ABOUT | This Life This Moment
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ABOUT MY JOURNEY

 

Hi, I’m Lea

I am a list-obsessed, mindfulness advocating, lifelong learner, ready to teach you how to unlock the happiness already within you, and how to find the best in each day.

 

Like it or not, adversity, heartache and grief are all normal parts of life.

 

No one gets a free ride.

 

Not me. Not you. Not even the woman with the perfectly white smile and flawless skin on the front of the latest glossy magazine.

 

My life has been shaped by some of the regulars that you may know yourself: depression, anxiety, cancer, post traumatic stress disorder (PTSD), substance abuse. These words may be permanent stains for me and my loved ones, but I now know they do not have to define us.

 

Some of you may face tougher journeys than others might, but I want to show you that you’re always capable of finding happiness and peace, even during the darkest times.

 

Because if I can, then anyone can.

 

All you need is this life, and this moment.

Lea Farrow
HOW PTSD BECAME PART OF MY STORY

 

We met in 2002. He was an outstanding and passionate paramedic, and I a fresh and ambitious pharmacist. We helped others. It was – is – our shared passion.

 

We married in 2006.

 

We vowed to take each other, to have and to hold, from this day forward. For better, for worse, for richer, for poorer, in sickness and in health, until death do us part.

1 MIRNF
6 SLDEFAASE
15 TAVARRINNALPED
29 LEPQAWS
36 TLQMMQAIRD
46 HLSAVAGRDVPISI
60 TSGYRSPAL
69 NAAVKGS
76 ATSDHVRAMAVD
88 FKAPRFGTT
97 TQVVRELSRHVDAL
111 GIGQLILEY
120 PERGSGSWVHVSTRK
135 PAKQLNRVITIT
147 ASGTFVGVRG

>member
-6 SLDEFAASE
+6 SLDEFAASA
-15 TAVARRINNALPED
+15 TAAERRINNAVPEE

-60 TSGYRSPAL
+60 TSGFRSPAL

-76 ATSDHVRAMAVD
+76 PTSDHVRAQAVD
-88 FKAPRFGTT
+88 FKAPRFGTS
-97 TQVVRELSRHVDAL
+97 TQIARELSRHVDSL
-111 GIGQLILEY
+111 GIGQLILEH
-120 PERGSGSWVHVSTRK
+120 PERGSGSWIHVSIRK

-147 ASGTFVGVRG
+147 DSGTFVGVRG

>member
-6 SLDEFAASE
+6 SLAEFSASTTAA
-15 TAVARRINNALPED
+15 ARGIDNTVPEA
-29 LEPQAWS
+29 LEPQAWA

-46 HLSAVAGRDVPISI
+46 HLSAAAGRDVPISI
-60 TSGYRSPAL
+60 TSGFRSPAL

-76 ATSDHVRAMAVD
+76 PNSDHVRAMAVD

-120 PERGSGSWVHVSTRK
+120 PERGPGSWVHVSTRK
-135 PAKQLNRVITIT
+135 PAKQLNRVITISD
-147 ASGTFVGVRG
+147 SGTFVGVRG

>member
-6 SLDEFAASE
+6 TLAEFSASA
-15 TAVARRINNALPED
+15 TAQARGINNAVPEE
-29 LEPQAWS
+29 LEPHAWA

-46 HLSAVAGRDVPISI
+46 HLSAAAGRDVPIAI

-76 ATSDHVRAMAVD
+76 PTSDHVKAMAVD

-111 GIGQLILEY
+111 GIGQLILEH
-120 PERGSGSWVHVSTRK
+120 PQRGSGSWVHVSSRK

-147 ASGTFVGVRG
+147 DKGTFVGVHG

No one can know what those words might have in store for you down the track. No one can know how much those vows will be tested through the years.

 

It was 2011 when we had our first real taste of worse.

 

We had already welcomed two darling babies into our world, when a most unwelcome stranger started hammering on our door. For a time, we tried our best to ignore the persistent noise, but clearly, this was not going to go away unheard.

 

And so, into our fold barged Post Traumatic Stress Disorder (PTSD) in all its ruthless and beastly glory, and our lives have never been the same since. More than ten years being on the frontline with Australian Ambulance had eventually taken its toll.

 

It’s now 2018, and we have become a family of five, but worse is still very much with us. My husband may be the one with the diagnosis, but we all live with PTSD.